8. The fire detection system of claim 6 wherein said first optical sensing channel further includes a first filter window that filters the incident IR radiation emitted by the fire and the non-fire radiation sources so only a predetermined bandwidth of the incident IR radiation passes through to said IR optical dual bandpass filter, the predetermined bandwidth of said first filter window is established so that at least IR radiation in both the predetermined bandwidths of said first and said second IR spectral regions is passed, said first filter window being disposed in front of said IR dual bandpass filter; and
a first IR sensing element disposed behind said IR optical dual bandpass filter, said first IR sensing element being responsive to at least IR radiation in the predetermined bandwidths of said first and said second IR spectral regions and generating a signal proportional to the incident radiation filtered by said first filter window and said IR optical dual bandpass filter and being sensed by said first IR sensing element.
9. The fire detection system of claim 8 wherein said second optical sensing channel further includes a second filter window that filters the incident IR radiation emitted by the fire and the non-fire radiation sources so only a predetermined bandwidth of the incident IR radiation passes through to said IR optical triple bandpass filter, the predetermined bandwidth of said second filter window being established so that at least IR radiation in the predetermined bandwidths of said third, said fourth and said fifth IR spectral regions is passed, said second filter window being disposed in front of said IR triple bandpass filter; and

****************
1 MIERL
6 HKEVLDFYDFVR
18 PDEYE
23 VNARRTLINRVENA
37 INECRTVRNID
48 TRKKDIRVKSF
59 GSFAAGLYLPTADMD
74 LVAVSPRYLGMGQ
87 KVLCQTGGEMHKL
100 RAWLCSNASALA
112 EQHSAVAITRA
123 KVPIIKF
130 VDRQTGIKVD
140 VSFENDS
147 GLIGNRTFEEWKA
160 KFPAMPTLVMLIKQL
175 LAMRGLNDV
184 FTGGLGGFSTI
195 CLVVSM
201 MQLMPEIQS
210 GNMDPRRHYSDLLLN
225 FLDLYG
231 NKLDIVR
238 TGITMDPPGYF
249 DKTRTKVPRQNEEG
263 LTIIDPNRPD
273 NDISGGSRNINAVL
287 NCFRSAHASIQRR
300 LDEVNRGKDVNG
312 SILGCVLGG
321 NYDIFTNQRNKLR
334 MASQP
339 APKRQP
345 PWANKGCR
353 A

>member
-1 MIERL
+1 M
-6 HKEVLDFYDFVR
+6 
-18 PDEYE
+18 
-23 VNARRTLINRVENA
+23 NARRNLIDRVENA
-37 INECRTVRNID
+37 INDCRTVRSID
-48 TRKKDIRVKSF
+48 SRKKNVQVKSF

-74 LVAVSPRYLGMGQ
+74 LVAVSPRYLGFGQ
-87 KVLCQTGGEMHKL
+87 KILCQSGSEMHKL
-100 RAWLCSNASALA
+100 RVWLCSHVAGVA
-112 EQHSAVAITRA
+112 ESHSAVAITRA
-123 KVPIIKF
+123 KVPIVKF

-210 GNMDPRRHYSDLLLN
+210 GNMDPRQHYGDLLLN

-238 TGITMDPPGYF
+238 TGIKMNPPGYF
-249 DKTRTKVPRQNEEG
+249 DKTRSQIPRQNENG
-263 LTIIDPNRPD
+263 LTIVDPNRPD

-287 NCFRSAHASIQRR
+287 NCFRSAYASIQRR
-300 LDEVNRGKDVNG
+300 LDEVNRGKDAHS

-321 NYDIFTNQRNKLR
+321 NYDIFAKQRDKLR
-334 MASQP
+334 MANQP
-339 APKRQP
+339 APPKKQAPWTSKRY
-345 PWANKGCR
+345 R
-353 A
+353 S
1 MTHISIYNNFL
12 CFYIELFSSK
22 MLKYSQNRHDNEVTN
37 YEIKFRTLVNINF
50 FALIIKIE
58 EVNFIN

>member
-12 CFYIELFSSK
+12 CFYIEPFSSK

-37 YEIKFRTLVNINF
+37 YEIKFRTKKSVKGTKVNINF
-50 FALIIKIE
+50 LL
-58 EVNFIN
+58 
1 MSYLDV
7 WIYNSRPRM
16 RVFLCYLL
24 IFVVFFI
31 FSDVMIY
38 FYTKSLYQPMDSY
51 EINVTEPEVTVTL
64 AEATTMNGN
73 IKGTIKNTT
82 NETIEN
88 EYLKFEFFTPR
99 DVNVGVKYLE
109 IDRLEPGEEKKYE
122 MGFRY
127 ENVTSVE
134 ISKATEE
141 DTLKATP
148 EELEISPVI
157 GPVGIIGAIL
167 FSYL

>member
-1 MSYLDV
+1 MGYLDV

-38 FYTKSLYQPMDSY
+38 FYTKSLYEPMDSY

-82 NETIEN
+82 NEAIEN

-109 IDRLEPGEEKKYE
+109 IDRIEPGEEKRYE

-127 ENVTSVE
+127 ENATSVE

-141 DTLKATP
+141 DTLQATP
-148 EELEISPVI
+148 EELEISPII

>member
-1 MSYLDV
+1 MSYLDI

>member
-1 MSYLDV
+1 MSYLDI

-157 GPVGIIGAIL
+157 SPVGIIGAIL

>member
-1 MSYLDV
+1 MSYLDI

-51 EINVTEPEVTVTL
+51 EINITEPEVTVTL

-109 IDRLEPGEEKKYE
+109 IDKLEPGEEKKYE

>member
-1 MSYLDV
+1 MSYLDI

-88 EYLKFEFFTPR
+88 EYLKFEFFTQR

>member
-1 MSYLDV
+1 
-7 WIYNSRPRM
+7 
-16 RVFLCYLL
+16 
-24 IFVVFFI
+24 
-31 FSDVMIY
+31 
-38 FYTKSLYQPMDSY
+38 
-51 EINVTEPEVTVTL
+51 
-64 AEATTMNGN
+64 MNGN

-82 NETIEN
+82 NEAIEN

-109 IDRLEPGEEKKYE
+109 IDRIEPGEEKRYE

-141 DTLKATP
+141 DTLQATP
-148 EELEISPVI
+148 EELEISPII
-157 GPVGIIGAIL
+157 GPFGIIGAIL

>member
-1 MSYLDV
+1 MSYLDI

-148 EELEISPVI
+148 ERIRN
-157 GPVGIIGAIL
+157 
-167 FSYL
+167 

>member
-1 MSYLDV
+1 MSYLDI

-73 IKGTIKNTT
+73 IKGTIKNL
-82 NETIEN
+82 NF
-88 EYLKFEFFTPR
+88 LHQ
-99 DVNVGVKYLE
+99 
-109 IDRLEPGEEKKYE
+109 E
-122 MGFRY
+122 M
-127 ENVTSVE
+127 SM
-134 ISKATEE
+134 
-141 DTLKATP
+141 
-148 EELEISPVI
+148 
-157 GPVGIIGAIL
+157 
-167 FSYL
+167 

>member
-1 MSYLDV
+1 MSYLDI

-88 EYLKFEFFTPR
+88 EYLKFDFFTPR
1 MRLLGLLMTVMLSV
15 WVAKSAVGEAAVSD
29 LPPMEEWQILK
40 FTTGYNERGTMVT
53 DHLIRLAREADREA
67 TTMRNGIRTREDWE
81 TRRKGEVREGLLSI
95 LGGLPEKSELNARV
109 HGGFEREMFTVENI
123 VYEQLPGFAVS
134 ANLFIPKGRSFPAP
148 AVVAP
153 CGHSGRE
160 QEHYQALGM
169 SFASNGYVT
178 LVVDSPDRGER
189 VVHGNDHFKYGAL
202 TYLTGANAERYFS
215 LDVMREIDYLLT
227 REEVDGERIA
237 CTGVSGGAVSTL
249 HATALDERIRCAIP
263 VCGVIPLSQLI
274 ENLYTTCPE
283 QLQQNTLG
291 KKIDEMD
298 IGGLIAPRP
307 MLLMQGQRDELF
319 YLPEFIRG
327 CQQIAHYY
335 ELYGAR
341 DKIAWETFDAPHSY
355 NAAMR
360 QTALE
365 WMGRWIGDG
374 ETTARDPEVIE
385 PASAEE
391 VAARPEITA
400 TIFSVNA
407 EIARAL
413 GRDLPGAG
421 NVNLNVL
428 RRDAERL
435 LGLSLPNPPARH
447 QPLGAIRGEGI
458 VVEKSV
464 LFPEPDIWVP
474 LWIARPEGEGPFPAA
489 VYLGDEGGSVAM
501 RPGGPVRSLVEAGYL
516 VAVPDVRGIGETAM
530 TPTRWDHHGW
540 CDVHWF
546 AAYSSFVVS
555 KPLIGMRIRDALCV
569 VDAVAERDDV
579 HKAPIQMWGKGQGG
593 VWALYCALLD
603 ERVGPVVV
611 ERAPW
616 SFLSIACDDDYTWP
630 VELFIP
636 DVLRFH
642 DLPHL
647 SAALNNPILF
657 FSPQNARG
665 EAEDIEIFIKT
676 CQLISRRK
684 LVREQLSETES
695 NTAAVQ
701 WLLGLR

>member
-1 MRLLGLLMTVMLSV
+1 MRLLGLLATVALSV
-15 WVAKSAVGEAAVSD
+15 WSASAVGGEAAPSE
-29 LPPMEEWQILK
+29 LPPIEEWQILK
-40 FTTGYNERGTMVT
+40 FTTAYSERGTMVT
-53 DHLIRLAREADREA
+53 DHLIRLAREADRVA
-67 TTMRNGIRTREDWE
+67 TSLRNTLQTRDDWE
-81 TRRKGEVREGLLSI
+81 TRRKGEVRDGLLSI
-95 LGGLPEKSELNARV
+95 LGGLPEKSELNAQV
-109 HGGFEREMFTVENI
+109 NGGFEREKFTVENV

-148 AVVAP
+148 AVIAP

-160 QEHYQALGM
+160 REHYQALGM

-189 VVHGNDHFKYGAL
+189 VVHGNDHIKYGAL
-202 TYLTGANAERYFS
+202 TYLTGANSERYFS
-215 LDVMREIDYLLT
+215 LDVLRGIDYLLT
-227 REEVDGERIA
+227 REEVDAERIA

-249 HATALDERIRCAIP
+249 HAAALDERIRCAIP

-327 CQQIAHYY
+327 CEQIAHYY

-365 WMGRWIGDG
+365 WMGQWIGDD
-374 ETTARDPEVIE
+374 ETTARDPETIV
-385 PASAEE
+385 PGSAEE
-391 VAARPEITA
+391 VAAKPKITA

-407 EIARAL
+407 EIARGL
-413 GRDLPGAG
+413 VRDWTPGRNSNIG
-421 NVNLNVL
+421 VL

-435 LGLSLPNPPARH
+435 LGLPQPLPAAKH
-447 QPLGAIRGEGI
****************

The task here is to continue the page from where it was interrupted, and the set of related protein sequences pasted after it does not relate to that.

a second IR sensing element disposed behind said IR optical triple bandpass filter, said second IR sensing element being responsive to at least IR radiation in the predetermined bandwidths of said third, said fourth and said fifth IR spectral regions and generating a signal proportional to the incident radiation filtered by said second filter window and said IR optical triple bandpass filter and being sensed by said second IR sensing element.
10. The fire detection system of claim 6, wherein the predetermined bandwidth for said first IR spectral region is centered at 2.9 microns, wherein the predetermined bandwidth for said second IR spectral region is centered at 4.4 microns, wherein the predetermined bandwidth for said third IR spectral region is centered at 2.2 microns, wherein the predetermined bandwidth for said fourth IR spectral region is centered at 3.7 microns, and wherein the predetermined bandwidth for said fifth IR spectral region is centered at 5.7 microns.
11. The fire detection system of claim 10, wherein the predetermined bandwidth for said first filter window is 2.4 microns to 6.4 microns.
12. The fire detection system of claim 11, wherein the predetermined bandwidth for said second filter window is 1.9 microns to 6.4 microns.
13. The fire detection system of claim 9, wherein said first IR sensing element is selected from a group consisting of a thin film thermopile sensor, a pyroelectric sensor, a photoconductive lead selenide sensor, a photovoltaic mercury cadmium telluride sensor, a photovoltaic indium antimonide sensor, and a germanium doped gold IR sensor and wherein said second IR sensing element is selected from a group consisting of a thin film thermopile sensor, a pyroelectric sensor, a photoconductive lead selenide sensor, a photovoltaic mercury cadmium telluride sensor, and a germanium doped gold IR sensor.
14. The fire detection system of claim 9, wherein said first IR sensing element is an IR sensor that has an unfiltered response which includes at least the spectral region of 2.6 microns to 4.75 microns.
15. The fire detection system of claim 9, wherein said second IR sensing element is an IR sensor that has an unfiltered response which includes at least the spectral region of 2.0 microns to 6.4 microns.